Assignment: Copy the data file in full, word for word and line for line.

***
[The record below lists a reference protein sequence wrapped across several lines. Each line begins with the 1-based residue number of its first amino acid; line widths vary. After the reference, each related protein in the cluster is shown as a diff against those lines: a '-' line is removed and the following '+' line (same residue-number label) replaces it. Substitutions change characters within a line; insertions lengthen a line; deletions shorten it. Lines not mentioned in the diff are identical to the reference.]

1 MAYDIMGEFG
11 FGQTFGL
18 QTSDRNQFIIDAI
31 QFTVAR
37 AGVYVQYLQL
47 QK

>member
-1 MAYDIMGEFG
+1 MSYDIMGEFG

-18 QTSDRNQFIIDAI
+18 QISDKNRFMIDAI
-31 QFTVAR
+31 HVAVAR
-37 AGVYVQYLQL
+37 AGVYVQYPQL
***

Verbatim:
[The record below lists a reference protein sequence wrapped across several lines. Each line begins with the 1-based residue number of its first amino acid; line widths vary. After the reference, each related protein in the cluster is shown as a diff against those lines: a '-' line is removed and the following '+' line (same residue-number label) replaces it. Substitutions change characters within a line; insertions lengthen a line; deletions shorten it. Lines not mentioned in the diff are identical to the reference.]

1 MAYDIMGEFG
11 FGQTFGL
18 QTSDRNQFIIDAI
31 QFTVAR
37 AGVYVQYLQL
47 QK

>member
-1 MAYDIMGEFG
+1 MSYDIMGEFG

-18 QTSDRNQFIIDAI
+18 QISDKNRFMIDAI
-31 QFTVAR
+31 HVAVAR
-37 AGVYVQYLQL
+37 AGVYVQYPQL